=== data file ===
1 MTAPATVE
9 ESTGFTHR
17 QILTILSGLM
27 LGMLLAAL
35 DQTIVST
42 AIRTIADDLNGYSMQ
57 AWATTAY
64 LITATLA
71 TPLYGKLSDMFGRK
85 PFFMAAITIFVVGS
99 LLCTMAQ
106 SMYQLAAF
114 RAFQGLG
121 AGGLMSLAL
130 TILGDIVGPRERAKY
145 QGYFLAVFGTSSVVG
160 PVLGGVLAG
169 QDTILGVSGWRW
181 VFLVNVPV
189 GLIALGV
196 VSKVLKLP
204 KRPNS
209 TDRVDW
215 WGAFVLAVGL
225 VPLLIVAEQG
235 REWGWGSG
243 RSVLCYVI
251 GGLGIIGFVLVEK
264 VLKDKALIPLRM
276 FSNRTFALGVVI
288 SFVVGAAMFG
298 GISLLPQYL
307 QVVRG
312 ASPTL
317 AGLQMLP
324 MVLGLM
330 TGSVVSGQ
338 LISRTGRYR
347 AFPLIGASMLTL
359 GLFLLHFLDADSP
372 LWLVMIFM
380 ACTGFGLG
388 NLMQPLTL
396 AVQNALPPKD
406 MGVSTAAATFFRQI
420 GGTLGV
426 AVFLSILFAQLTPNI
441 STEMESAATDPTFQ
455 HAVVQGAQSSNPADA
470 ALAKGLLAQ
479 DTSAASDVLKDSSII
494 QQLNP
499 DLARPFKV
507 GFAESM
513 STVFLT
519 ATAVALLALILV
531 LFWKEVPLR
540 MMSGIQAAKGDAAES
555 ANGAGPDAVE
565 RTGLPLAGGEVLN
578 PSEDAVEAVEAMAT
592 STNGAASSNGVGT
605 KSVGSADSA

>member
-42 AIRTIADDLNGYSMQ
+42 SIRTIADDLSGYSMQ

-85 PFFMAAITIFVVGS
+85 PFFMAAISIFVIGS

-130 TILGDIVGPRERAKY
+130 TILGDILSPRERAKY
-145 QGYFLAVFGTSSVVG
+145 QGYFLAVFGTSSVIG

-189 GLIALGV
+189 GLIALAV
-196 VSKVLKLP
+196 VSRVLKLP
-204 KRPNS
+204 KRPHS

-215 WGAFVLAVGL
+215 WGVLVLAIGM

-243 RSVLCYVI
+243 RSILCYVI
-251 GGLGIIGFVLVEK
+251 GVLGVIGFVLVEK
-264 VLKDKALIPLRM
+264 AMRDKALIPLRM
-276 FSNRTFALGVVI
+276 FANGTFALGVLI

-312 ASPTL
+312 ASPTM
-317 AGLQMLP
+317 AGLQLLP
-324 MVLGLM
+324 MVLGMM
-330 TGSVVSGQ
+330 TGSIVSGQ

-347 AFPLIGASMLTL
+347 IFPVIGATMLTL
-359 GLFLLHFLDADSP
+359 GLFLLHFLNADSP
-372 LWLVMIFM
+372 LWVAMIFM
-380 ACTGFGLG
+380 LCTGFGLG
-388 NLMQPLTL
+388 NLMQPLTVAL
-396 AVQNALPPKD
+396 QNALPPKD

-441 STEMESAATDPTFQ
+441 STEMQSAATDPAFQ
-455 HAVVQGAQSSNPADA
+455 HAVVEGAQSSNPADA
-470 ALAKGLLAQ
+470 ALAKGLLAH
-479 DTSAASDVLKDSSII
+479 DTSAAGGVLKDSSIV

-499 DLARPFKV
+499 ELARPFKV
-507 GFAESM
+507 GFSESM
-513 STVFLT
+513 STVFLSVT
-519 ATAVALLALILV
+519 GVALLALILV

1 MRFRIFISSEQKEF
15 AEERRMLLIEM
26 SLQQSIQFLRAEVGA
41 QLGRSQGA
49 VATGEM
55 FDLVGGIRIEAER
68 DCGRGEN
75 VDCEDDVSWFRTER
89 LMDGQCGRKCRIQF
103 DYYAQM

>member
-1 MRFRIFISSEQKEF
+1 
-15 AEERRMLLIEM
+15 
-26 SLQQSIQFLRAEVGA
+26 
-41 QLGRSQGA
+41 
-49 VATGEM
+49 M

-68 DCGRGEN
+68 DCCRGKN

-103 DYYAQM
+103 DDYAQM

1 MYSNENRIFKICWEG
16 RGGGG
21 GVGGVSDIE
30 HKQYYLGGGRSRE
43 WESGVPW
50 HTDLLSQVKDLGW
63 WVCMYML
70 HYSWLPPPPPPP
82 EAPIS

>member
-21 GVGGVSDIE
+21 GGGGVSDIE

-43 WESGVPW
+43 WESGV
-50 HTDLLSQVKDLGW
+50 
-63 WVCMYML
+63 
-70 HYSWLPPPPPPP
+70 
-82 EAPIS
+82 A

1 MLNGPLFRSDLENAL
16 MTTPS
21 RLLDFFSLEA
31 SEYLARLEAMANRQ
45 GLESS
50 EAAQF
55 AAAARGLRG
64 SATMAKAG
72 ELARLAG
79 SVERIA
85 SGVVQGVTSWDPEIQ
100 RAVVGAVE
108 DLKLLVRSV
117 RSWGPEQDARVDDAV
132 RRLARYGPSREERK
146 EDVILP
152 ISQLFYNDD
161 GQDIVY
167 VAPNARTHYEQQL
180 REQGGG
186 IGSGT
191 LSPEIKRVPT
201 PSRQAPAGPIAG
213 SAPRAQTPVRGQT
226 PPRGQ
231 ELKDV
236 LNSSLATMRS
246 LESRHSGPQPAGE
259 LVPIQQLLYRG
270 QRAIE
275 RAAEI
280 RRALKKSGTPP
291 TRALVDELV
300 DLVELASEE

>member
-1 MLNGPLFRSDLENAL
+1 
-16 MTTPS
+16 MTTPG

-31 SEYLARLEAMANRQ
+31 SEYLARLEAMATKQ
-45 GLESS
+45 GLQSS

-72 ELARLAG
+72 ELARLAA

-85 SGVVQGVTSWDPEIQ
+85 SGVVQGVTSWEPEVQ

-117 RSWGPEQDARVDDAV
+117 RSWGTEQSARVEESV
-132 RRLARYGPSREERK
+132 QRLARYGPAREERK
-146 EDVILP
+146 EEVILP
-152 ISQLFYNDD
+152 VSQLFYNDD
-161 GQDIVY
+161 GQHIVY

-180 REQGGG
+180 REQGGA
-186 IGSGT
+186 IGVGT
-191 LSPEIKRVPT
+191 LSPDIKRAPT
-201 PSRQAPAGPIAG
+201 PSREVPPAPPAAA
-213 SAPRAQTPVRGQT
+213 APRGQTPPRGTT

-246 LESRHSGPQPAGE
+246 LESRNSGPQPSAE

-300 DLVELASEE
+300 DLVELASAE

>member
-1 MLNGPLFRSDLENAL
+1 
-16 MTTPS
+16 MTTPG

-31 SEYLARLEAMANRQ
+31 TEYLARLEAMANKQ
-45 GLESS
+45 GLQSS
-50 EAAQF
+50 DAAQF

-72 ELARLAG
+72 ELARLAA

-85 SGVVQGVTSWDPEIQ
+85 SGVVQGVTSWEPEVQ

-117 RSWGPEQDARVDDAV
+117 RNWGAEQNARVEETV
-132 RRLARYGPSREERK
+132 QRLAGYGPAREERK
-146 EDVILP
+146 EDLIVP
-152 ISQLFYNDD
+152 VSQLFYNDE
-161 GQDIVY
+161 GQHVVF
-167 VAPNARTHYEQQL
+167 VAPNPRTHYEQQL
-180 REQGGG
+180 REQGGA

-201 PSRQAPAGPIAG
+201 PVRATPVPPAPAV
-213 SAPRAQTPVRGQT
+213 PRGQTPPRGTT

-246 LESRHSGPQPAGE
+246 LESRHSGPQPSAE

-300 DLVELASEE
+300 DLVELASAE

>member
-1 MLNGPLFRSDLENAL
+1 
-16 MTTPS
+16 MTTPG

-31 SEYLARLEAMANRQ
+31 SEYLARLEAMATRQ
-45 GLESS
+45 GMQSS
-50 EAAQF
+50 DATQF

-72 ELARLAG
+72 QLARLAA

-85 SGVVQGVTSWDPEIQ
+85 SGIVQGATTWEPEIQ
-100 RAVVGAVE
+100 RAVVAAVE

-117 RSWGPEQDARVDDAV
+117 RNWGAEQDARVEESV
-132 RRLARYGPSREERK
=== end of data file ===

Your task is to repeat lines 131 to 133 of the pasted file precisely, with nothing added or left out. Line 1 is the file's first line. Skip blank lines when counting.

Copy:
68 DCGRGEN
75 VDCEDDVSWFRTER
89 LMDGQCGRKCRIQF